A scale of maturation with a small number of stages would make its use easier and minimize the number of errors of identification, even when histological techniques are applied. Narahara (1995) used a scale with few stages based on different development phases, which was clearly advantageous. This same recommendation is made by Dias et al. (1998).

Even though West (1990) states that histology is unnecessary for routines studies, the results of this present study clearly reflect the problems of the exclusive use of the macroscopic classification for the ovarian development of M. hubbsi. Despite its being simple and of immediate application, the macroscopic classification of ovaries reduce the value of the results based on it. Thus the procedure for the value estimation of the length of first maturation (L50) involves the classification of females as young (immature) and adult (all the other stages of maturation). On the basis of the histology of ovaries, Vaz-dos-Santos et al. (2005) estimated the L50 of the Argentine hake in the South-Southeast of Brazil as 356.80 mm. If only a scale of microscopic maturation is used (Fig. 10), the value obtained is very similar (length class 330-380mm). However, if one uses only a macroscopic maturation scale (Fig. 2), the value stands in the length class 180-209mm. Concerning the stock management, the latter value presents a strong error with serious damage to larger part of the reproductive stock.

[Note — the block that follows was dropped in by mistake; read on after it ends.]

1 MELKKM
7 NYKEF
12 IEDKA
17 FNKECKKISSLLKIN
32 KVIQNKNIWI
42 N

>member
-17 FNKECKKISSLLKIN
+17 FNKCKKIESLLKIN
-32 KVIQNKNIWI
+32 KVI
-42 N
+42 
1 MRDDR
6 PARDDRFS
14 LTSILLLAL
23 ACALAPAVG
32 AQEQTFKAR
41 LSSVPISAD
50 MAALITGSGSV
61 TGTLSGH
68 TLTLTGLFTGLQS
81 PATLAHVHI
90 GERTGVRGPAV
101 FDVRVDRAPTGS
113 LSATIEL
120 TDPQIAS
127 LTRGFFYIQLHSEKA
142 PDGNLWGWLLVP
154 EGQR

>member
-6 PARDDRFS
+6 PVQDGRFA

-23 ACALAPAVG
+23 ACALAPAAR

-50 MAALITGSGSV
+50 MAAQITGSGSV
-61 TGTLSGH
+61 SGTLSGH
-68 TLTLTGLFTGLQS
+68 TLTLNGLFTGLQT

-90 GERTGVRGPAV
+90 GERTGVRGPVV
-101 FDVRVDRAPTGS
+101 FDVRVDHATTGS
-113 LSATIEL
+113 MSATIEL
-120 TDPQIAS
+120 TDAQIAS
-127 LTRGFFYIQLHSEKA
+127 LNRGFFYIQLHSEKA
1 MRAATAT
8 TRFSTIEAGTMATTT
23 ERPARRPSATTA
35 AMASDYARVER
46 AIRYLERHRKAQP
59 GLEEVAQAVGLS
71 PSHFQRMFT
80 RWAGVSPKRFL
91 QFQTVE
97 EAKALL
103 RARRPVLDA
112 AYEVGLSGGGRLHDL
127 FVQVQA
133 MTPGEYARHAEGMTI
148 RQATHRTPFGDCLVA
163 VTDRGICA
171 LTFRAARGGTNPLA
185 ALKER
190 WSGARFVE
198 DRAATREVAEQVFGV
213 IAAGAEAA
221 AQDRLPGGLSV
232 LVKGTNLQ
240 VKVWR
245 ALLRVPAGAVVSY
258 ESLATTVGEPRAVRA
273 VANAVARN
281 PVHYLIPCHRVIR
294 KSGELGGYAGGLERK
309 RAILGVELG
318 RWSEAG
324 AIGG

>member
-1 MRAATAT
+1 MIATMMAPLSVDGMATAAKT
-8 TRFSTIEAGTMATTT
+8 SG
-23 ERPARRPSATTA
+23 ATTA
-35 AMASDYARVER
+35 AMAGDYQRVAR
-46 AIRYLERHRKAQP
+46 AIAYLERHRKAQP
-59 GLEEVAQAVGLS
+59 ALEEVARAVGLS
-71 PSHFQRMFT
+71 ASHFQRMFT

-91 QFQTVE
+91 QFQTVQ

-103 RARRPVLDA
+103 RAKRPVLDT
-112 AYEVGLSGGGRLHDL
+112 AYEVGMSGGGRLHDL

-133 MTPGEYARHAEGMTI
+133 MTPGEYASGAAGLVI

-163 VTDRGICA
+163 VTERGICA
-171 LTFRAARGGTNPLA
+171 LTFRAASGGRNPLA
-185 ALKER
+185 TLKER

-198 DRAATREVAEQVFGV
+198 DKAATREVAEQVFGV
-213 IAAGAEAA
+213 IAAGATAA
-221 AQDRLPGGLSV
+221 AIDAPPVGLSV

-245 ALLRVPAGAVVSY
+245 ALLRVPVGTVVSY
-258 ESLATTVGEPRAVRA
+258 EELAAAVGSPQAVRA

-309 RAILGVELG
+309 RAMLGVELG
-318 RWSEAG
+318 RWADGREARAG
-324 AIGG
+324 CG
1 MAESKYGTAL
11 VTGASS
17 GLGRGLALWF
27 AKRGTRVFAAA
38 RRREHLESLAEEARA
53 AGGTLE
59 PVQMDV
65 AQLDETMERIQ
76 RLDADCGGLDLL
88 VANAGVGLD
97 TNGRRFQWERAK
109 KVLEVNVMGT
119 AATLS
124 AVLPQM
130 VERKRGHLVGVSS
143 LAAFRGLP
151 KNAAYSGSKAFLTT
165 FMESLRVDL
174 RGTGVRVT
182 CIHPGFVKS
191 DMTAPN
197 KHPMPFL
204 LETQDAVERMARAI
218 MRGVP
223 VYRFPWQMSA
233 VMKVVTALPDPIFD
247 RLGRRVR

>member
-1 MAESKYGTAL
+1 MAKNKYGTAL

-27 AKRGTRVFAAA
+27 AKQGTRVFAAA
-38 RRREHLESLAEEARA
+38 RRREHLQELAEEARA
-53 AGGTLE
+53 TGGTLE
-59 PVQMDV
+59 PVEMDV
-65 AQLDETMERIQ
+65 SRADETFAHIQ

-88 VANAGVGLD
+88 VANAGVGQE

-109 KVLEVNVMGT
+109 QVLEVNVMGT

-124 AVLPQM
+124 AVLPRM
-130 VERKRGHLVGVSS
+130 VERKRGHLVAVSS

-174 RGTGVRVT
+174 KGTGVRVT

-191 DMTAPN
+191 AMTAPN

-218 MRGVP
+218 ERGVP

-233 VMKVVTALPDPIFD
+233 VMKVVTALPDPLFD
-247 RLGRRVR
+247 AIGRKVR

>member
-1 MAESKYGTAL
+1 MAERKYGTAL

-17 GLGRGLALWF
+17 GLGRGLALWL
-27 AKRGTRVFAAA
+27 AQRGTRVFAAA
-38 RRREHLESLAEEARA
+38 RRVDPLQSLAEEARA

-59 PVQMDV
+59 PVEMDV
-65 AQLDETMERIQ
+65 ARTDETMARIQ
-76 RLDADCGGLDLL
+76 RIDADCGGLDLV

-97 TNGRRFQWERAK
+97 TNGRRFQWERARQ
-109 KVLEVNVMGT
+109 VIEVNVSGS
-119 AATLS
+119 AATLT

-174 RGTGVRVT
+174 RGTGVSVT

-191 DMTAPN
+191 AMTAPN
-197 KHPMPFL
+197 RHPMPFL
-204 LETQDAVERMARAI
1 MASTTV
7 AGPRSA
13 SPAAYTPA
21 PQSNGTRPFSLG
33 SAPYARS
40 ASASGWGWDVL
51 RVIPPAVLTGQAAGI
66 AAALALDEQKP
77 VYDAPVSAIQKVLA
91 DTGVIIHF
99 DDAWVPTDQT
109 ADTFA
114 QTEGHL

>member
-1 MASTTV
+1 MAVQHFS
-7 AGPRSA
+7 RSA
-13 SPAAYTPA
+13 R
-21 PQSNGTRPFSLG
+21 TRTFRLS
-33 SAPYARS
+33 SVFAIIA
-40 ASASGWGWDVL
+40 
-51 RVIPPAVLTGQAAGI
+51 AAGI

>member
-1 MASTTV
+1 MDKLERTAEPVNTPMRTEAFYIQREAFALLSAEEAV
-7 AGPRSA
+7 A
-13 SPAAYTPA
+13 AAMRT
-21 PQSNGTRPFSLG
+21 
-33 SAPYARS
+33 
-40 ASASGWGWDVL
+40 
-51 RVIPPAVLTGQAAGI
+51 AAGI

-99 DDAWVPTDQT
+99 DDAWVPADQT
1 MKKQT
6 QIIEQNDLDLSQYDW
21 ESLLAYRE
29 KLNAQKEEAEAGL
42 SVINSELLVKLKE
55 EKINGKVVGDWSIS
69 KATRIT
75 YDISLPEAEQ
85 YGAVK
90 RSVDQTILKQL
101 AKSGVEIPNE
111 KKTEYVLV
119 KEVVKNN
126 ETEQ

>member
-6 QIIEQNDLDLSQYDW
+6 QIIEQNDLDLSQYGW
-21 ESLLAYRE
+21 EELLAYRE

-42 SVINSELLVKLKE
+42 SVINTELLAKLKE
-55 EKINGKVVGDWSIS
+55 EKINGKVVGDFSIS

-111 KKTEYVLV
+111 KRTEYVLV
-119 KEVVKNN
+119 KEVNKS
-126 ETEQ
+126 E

The authors wish to thank the Programa de Avaliação do Potencial Sustentável dos Recursos Vivos da Zona Econômica Exclusiva (REVIZEE) for their financial and logistic support of this project. We also wish to thank June Ferraz Dias, Instituto Oceanográfico da Universidade de São Paulo (IOUSP), and Luis Alberto Zavala-Camin, Universidade Santa Cecília (UNISANTA), for their teaching on and discussions of the theme. We also wish to thank Lucy Satiko Hashimoto Soares, of the Instituto Oceanográfico da Universidade de São Paulo (IOUSP), for permitting the use of material of the DEPROAS project. We express our gratitude to the Conselho Nacional de Pesquisa e Desenvolvimento (CNPq) for the granting of the ITI scholarship to the first author (Process n° 180129/02-3). The second author thanks the research workers María Inés Lorenzo, of DINARA (Montevideo, Uruguay) and Susana Bezzi, of INIDEP (Mar del Plata, Argentina) and the librarians Gabriela Silvoni and Guillermina Cosulich of INIDEP for the valuable bibliography. We acknowledge the two anonymous referees that improved our study.


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Received January 2006
Accepted August 2006